The Norwegian American

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The Norwegian American (NA) is a newspaper that publishes material contributed by writers from Norway and the Norwegian American community. The Norwegian American is distributed on a biweekly basis by mail to thousands of subscribers in the USA, Canada and other parts of the world. NA continues what was once a very strong tradition of Norwegian American newspapers, as detailed by Pr. Odd Lovoll in his book Norwegian Newspapers in America: Connecting Norway and the New Land.[1] At their height, Norwegian American newspapers had large local circulations and most of their content was in the Norwegian language. As such, Norwegian language newspapers formed part of what was once a very important body of non-English language periodicals (see American Association of Foreign Language Newspapers).

Origins of the Norwegian American Newspaper[edit]

Prior to May 2016, the paper was distributed on a weekly basis and was known and the Norwegian American Weekly. The paper was formed in 2006 under the auspices of the Norwegian American Foundation through the merger of regional papers The Western Viking (Seattle) and The Norway Times (New York). The subscriber base and many of the editorial contributors can be traced to the Viking and Times. NA roots also touch back to Decorah Posten and the paper continues to publish the cartoon strip Han Ola og han Per, the creation of Peter J. Rosendahl originally carried by Decorah Posten.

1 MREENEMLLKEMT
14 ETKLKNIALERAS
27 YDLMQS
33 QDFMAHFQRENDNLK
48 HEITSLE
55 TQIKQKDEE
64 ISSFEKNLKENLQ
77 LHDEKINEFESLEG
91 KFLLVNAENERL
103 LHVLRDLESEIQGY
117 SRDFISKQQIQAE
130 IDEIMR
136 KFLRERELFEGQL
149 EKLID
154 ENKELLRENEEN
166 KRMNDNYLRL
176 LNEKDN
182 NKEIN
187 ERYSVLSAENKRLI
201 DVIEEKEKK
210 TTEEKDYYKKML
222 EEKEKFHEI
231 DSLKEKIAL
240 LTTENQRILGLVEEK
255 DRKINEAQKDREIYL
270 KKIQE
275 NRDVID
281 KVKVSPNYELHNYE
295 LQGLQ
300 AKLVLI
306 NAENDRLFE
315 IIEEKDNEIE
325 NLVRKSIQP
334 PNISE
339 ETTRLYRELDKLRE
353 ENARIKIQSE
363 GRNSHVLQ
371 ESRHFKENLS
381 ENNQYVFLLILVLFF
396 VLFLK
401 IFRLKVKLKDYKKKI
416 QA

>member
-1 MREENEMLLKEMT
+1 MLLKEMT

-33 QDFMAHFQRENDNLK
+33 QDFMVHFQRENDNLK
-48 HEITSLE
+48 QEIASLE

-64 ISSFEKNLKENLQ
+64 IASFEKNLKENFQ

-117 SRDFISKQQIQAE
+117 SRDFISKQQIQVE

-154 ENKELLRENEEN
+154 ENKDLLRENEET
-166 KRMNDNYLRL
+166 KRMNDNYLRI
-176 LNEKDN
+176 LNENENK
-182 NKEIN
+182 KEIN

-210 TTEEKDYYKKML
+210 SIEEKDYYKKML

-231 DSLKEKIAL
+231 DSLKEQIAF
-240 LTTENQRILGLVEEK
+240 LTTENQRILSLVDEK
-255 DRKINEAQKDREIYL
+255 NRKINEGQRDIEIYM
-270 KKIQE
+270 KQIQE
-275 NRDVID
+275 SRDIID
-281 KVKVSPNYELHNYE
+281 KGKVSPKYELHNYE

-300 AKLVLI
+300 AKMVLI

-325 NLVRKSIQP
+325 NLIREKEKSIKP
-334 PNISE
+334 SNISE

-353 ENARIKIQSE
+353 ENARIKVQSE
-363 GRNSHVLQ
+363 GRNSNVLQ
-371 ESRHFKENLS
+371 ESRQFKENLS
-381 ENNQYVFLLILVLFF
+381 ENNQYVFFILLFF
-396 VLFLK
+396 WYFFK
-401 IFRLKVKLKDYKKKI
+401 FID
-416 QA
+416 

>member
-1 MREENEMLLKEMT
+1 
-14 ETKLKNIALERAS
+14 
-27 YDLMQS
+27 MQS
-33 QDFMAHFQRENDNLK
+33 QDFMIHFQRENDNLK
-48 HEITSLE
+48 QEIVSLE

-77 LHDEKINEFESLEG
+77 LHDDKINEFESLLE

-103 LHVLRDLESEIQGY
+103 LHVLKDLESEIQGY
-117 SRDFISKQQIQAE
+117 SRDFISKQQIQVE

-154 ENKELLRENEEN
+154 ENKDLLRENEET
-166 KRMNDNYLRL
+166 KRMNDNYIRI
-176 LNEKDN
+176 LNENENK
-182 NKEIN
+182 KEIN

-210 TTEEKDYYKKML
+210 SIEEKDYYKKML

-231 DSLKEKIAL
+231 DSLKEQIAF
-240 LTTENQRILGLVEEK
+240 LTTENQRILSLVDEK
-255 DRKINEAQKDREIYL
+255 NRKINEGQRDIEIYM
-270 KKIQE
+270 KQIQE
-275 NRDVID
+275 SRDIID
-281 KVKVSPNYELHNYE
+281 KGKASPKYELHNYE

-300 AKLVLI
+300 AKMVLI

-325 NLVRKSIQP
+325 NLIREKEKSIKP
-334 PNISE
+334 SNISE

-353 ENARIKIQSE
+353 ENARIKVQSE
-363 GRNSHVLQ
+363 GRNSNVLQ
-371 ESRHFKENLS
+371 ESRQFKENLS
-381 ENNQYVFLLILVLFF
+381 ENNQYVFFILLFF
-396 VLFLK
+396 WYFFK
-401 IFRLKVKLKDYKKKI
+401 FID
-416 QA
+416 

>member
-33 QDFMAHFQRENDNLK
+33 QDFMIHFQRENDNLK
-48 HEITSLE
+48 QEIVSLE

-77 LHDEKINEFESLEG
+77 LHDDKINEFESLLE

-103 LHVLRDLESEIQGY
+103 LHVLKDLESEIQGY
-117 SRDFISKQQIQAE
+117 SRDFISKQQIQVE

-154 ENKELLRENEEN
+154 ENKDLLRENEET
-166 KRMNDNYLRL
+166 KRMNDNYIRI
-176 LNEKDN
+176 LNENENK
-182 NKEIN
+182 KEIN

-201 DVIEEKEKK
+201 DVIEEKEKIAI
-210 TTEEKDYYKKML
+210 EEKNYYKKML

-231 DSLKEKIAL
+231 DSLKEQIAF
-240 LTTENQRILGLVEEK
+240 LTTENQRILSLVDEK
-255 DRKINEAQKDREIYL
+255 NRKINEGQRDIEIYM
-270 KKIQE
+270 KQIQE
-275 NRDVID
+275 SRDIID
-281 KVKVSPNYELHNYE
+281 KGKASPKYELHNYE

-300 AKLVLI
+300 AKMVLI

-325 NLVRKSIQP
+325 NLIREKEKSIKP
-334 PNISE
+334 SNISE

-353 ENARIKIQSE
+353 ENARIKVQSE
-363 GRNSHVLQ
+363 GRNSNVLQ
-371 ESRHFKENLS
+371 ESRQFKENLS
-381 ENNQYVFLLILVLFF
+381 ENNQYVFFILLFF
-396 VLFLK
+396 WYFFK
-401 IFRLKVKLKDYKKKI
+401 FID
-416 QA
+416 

Western Viking[edit]

The Western Viking was founded by two Norwegian immigrants Frank Oleson and his brother in 1889 as the Washington Posten.

Period under the Scandinavian Publishing Company (1890-1959)[edit]

Oleson sold the company to the Scandinavian Publishing Company in 1890. Editors included Gunnar Lund (1905-1938), Ole L. Ejde (1938-1959).

Period under Henning Boe (1959- 1989)[edit]

Washington Posten was renamed to Western Viking by Henning Boe. Boe bought the business in 1959, changed the name and introduced more English language content. Boe had immigrated from Norway in 1951. He was trained as a master printer in Norway and planned to return after learning about printing technology in the USA. Instead, he worked for Decorah Posten and later joined Washington Posten in 1954. As owner of the Western Viking, Boe went ahead and bought Decorah Posten, which at the time was the largest Norwegian newspaper in the United States. The Viking also acquired the newspapers Ved Arnen, Minneapolis Tidende, Minnesota Posten, Norrøna, and Skandinavian in this period. At 74 years of age, Boe celebrated the centennial of the paper in 1989.

Period under Alf Knudsen and daughter Kathleen (1990-2006)[edit]

Alf Knudsen, a retired music teacher, bought the paper in 1990, turning the paper over to his daughter, Kathleen Hjørdis Knudsen, in 1997.[2] The Knudsens shifted the paper to include even more English language content while expressing a desire to keep immigrants connected to "the old country" through articles on current events in Norway.

Norway Times[edit]

Period from 1891 to 1940[edit]